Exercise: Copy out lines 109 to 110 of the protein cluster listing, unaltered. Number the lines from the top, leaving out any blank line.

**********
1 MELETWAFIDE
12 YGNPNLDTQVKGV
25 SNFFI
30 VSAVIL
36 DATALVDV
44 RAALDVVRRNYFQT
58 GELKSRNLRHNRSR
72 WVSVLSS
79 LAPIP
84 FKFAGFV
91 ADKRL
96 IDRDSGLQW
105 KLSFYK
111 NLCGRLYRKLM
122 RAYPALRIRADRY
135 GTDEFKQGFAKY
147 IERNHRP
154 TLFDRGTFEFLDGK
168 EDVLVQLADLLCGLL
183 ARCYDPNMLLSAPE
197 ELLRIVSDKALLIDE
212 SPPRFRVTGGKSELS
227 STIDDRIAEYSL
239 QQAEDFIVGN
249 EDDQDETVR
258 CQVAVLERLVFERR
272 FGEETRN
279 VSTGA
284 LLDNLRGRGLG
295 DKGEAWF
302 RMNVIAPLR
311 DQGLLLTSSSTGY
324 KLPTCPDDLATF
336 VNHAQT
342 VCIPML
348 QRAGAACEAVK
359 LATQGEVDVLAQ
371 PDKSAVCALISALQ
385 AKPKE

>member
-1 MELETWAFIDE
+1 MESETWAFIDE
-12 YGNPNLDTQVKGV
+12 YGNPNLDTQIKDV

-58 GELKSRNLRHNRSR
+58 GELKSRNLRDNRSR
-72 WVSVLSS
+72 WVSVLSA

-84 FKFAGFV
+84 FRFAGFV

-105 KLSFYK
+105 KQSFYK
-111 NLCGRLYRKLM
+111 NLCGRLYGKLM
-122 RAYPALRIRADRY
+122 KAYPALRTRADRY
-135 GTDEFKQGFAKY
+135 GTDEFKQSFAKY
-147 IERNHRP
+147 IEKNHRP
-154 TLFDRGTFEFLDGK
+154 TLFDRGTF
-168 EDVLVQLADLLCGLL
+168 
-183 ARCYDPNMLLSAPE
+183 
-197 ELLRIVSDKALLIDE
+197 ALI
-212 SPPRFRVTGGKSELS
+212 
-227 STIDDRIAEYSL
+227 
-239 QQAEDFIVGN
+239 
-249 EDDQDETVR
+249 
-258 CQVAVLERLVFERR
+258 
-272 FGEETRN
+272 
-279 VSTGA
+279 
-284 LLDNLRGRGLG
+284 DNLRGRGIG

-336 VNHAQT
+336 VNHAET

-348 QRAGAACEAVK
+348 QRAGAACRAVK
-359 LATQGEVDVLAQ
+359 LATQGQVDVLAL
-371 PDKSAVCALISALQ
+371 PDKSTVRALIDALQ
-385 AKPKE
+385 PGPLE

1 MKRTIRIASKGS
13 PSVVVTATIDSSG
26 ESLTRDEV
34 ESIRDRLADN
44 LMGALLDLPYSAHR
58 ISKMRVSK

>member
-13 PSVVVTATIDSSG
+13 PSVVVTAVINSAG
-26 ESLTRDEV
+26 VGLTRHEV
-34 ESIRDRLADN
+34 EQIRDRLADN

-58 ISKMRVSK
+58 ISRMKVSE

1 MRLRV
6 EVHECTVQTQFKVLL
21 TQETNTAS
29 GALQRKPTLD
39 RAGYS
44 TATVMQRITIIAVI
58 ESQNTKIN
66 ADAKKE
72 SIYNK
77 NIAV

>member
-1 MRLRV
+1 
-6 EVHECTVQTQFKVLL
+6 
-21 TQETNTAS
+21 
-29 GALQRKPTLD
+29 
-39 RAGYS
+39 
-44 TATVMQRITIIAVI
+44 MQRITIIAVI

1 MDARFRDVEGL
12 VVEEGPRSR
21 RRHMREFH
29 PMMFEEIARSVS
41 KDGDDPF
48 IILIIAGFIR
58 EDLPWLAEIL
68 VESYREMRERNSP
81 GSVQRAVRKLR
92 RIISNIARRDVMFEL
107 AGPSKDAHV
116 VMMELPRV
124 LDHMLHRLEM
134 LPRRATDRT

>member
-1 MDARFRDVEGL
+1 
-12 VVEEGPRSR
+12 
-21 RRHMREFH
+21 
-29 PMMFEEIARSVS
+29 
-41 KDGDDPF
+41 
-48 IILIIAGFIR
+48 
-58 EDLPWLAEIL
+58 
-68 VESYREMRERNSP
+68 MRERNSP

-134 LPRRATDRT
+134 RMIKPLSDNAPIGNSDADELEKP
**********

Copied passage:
+58 ISRMKVSE

1 MRLRV